Fulfilling the promise of biosimilars has proven more elusive than initially expected. Learn how healthcare stakeholders are evaluating a biosimilars market.
Earlier this week, the Food & Drug Administration (FDA) released a Part 15 public hearing announcement and request for comment on how the FDA can facilitate greater availability while balancing competition and innovation for all biologics.
Most people are familiar with generic drugs as less costly alternatives to drugs whose patents have expired.
In the US, an interchangeability designation by the Food & Drug Administration (FDA) is perceived as the holy grail in biosimilars development by some and yet regarded as irrelevant by others.
New research from Avalere finds that most health plans are covering at least one of the two biosimilar products currently on the market.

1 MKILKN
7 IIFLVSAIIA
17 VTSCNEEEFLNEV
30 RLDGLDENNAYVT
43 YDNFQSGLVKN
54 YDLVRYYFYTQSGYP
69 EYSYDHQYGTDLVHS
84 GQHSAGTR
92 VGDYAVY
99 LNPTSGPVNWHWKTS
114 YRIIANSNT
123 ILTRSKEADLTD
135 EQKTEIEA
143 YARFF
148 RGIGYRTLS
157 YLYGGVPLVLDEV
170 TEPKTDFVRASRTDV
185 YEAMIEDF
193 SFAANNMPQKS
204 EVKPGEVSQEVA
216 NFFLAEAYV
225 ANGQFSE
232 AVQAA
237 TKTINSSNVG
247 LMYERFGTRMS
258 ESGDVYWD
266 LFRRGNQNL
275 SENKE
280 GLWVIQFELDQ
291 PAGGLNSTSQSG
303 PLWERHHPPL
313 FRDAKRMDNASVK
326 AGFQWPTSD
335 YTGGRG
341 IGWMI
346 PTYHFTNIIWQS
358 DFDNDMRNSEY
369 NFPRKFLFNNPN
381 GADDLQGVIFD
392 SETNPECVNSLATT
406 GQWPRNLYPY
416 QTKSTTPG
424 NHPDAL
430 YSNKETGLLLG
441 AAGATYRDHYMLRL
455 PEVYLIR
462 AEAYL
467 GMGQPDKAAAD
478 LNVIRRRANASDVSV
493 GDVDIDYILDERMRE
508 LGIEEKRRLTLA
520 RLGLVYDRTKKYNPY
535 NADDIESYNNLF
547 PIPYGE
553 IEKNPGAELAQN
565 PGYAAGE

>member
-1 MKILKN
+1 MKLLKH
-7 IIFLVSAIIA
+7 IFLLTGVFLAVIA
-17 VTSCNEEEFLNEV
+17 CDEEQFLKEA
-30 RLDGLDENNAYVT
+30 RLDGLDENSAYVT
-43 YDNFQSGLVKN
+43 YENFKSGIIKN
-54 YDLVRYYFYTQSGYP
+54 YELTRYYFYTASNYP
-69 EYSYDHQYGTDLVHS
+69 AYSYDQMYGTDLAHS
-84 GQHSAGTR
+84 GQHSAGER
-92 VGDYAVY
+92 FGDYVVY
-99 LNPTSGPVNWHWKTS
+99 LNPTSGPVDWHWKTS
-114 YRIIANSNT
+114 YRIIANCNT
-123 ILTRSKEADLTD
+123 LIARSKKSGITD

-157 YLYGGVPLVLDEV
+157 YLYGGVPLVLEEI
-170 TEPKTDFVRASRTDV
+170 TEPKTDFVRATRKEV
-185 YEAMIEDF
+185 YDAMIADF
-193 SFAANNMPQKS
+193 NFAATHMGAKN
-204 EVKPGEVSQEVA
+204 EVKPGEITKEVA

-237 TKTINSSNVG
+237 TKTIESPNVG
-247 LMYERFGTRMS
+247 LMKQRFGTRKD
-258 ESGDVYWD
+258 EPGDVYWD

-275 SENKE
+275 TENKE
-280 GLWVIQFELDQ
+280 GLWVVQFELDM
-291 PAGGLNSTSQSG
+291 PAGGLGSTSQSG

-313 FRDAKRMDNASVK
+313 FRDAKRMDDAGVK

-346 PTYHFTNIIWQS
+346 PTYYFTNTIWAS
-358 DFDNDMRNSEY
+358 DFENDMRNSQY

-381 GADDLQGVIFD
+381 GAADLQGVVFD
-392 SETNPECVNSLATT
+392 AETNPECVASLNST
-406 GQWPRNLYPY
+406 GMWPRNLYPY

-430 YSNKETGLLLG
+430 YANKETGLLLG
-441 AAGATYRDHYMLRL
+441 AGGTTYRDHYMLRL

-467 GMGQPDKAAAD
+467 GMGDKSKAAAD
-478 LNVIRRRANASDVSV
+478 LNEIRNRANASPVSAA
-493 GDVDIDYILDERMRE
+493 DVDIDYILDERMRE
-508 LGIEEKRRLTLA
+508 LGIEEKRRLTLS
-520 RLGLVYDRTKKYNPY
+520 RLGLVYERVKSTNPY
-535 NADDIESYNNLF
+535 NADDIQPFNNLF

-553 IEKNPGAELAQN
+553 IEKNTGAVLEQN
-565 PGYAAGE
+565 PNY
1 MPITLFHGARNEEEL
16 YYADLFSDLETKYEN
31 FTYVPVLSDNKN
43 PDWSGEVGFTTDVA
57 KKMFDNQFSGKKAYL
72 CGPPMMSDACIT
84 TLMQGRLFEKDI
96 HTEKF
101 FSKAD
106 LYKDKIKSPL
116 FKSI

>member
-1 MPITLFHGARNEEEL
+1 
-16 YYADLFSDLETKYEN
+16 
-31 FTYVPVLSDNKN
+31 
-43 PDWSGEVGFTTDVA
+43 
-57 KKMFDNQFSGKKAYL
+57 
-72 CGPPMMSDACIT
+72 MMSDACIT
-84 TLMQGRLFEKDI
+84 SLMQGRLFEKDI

Biosimilars have the opportunity to foster competition, but policy and market barriers limit the growth of a functioning market.
With the recent announcement of the U.S. Food and Drug Administration's (FDA) acceptance of a submission for approval of a second biosimilar to Remicade (infliximab), questions remain for biologics manufacturers, payers, prescribers, and others as to how a mature biosimilars pipeline will begin to evolve in the United States and whether a sustainable competitive specialty market will develop.
Two Potential Policy Changes Would Reduce Out-of-Pocket Costs for Consumers
In Biosimilars, Avalere's Gillian Woollett shares commentary on future considerations for the role of clinical trials in the development of biosimilars.
On Aug. 11, Celltrion announced the completion of their 351(k) filing procedure to FDA on Aug. 8, for its Remicade (infliximab) biosimilar product, Remsima (infliximab).
Avalere impressions on the first FDA biosimilar filing.
On May 13, FDA released a draft guidance describing the clinical pharmacology data needed to support a demonstration of biosimilarity to a reference product.